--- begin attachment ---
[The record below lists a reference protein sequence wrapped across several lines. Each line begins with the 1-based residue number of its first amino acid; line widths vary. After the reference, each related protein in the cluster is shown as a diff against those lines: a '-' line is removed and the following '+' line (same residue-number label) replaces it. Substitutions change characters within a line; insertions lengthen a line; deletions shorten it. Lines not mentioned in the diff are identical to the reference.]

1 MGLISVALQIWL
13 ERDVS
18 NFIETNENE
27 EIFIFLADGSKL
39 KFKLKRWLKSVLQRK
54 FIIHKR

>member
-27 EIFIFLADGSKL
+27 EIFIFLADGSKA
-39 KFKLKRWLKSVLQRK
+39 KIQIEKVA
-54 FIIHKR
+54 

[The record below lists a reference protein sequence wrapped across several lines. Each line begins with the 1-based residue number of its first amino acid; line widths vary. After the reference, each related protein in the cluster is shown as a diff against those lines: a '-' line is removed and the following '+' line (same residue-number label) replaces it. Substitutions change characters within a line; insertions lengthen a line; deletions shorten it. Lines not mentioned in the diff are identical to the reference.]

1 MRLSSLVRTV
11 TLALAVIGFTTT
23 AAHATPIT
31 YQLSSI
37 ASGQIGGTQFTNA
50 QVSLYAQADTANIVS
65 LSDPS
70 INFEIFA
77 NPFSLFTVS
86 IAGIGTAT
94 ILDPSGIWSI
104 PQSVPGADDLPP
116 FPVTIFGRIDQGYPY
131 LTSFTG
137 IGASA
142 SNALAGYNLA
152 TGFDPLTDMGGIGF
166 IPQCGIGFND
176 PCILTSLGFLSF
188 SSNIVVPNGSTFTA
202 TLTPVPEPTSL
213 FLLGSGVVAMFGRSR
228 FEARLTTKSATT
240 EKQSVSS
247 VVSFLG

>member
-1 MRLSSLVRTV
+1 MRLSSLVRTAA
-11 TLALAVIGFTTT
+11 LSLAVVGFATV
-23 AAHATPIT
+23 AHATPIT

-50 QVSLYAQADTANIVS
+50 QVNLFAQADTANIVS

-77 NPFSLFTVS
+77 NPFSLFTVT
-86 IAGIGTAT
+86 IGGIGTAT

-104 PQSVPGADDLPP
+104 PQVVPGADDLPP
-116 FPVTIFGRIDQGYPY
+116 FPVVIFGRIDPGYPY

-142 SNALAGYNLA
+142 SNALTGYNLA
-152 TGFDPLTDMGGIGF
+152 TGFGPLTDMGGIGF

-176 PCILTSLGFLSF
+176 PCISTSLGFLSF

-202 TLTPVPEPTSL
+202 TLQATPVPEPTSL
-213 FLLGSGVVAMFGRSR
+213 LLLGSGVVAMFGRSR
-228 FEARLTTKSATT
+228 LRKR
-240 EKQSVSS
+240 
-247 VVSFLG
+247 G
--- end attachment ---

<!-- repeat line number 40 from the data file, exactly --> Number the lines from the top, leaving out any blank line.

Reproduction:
247 VVSFLG